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NEWS | Nov. 14, 2008

Moral courage at all levels

By Lt. Col. Burke Beaumont 316th Comptroller Squadron Commander

All Airmen attend leadership courses, seminars, and commander's calls stressing core values and promoting respect and loyalty. An important lesson often filtered out of these discussions is "moral courage", which is simply defined as "doing the right thing" in difficult situations ... regardless of the consequence to you or your career. 

You may be the only voice of reason in some forum, but the price of your initiative may be diminished esteem among your peers, impaired chances of promotion, maybe even dismissal or discharge. Examples in our professional texts usually include senior leaders falling on their swords to contest some injustice. I believe, however, we are all tested throughout our careers, at all levels ... regardless of rank or position. 

For example, when I was a lieutenant, my office was under pressure to complete a project. Part of the effort required the signature of the directorate chief, a full colonel. Unfortunately, he was unavailable and my supervisor casually told me to photocopy the colonel's signature from another document so we could proceed. This corner-cutting behavior was part of the culture and it was almost certain the colonel in question would sign it anyway. Thus, the temptation manifested itself as more of an administrative irritation than actually seeking approval. I looked around the office and, interestingly enough, most folks had someplace else to be or were staring at the ceiling. Here was the person who would write my OPR telling me to photocopy a signature -- it would have been easy going with the flow. I didn't. I told him that I'd seek other options. After several phone calls, I had the approval and the project moved forward on schedule. 

Another example is a technical sergeant who uncovered multiple improprieties by his supervisor. The sergeant warned him to discontinue his unethical behavior. When he refused, the sergeant filed an official complaint. The supervisor lied to the investigators and the sergeant was reprimanded. Worse, he wasn't permitted to re-enlist. The sergeant did some research and discovered an opportunity to rejoin the Air Force -- as a staff sergeant in a different career field. His desire to contribute still strong, he re-entered the Air Force with one less stripe and continued serving honorably. His new leadership inquired about the rank discrepancy in his records. Hearing his story, his leadership launched a new investigation and uncovered the necessary evidence to indict the former supervisor. Our hero was "re-promoted" to technical sergeant with all his back-pay restored. I'm thrilled to report he later sewed on chief master sergeant and still serves proudly today.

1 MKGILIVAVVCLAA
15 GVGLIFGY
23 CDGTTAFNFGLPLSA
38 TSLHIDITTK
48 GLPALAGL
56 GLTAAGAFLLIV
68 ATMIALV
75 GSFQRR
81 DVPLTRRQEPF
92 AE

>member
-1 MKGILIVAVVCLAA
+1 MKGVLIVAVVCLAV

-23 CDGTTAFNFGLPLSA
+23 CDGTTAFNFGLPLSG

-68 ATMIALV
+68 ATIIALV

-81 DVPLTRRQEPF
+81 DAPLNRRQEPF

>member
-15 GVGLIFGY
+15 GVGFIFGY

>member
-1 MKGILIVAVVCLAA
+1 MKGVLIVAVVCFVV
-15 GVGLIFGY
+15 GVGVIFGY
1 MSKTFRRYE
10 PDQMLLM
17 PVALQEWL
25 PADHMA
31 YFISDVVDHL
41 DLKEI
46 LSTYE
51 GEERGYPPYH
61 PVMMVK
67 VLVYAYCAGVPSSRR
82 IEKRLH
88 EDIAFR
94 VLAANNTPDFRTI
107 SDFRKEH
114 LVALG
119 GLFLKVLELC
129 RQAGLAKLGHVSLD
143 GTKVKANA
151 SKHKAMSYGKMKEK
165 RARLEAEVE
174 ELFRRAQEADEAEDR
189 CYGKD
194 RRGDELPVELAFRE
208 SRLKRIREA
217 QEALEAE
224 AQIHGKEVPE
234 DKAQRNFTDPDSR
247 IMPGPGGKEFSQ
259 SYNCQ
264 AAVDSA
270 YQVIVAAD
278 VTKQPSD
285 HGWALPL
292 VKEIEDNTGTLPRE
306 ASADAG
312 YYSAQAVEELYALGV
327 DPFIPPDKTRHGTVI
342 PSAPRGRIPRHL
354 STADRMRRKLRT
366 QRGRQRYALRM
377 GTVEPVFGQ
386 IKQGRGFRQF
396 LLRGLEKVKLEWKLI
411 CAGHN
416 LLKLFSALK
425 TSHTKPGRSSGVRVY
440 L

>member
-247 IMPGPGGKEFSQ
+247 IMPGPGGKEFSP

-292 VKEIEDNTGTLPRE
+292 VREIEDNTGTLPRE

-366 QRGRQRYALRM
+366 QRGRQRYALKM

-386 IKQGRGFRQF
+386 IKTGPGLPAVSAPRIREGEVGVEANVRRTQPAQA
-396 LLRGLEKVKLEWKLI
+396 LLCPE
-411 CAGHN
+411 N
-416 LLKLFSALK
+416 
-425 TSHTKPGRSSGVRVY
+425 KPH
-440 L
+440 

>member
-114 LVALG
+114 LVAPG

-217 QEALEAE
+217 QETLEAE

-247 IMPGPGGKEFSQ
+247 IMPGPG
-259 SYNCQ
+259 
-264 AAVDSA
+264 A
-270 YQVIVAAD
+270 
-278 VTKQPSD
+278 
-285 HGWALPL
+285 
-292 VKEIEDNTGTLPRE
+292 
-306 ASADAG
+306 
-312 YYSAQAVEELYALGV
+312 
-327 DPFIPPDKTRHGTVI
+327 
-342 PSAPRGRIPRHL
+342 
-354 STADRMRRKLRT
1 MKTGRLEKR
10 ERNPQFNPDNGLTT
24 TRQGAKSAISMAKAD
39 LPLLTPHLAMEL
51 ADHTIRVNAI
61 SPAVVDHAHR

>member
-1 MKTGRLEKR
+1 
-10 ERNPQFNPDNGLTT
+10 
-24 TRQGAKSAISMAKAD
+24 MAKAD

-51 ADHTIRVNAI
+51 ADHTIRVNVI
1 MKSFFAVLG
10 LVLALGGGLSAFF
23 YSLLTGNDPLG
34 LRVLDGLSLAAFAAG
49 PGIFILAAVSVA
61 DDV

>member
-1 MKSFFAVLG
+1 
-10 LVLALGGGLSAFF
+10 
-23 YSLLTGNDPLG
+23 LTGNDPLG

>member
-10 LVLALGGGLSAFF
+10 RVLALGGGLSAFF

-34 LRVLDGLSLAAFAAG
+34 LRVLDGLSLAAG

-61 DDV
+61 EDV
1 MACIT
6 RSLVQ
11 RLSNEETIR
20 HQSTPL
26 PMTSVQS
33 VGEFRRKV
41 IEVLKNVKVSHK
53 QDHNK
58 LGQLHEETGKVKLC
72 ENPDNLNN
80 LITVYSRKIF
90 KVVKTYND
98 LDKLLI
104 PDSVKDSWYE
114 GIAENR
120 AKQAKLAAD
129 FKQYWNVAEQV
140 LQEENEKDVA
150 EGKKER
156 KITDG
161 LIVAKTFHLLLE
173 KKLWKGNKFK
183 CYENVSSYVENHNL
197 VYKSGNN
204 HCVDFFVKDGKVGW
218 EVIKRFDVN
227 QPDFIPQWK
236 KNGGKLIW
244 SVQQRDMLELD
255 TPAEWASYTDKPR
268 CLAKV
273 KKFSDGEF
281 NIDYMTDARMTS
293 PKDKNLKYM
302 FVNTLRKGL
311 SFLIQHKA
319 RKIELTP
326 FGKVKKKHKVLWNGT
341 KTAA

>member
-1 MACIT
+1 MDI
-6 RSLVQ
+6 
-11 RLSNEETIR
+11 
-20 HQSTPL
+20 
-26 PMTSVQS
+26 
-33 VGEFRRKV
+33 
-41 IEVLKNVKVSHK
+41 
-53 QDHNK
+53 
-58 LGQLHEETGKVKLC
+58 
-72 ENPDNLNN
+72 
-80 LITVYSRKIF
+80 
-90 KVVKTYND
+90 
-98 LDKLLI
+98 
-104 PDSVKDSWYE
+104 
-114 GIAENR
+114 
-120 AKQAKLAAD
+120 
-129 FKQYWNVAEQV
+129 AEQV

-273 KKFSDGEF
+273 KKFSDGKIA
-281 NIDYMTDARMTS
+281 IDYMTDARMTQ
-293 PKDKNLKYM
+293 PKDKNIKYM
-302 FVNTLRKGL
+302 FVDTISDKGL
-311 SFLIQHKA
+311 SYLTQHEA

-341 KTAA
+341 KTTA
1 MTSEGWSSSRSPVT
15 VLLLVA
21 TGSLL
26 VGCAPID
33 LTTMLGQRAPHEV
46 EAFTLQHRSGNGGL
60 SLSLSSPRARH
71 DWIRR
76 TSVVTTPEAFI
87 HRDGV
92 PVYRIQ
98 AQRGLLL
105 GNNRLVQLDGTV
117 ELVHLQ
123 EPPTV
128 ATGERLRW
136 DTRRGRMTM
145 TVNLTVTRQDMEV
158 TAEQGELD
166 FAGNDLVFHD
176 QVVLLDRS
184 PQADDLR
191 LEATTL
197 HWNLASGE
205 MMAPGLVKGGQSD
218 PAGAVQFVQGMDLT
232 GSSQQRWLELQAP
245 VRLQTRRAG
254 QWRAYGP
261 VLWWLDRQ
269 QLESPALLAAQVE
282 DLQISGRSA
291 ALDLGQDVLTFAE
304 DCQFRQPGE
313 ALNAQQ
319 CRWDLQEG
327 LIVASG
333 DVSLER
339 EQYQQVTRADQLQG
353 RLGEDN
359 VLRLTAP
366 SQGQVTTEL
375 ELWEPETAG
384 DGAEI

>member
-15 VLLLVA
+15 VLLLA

My supervisor above certainly didn't consider me loyal when I jeopardized the time-sensitive project for what he considered an administrative shortcut. The sergeant certainly wasn't considered loyal by his supervisor either. Yet, I'd argue the Air Force is better for these actions. 

As the Air Force transitions, the associated uncertainty brings consolidation, automation and reorganization. We all face situations where it would be easier, and perhaps safer for our own career, to go along with some idea or policy advocated by the boss or group. But officers, NCOs, and civilians should focus on providing honest (and respectful) feedback, even if it means dissent. Put yourself in those positions and shape your behavior now. When the time comes for you to summon that moral courage, and the opportunity may only be a matter of seconds, you'll know what to do -- without hesitation.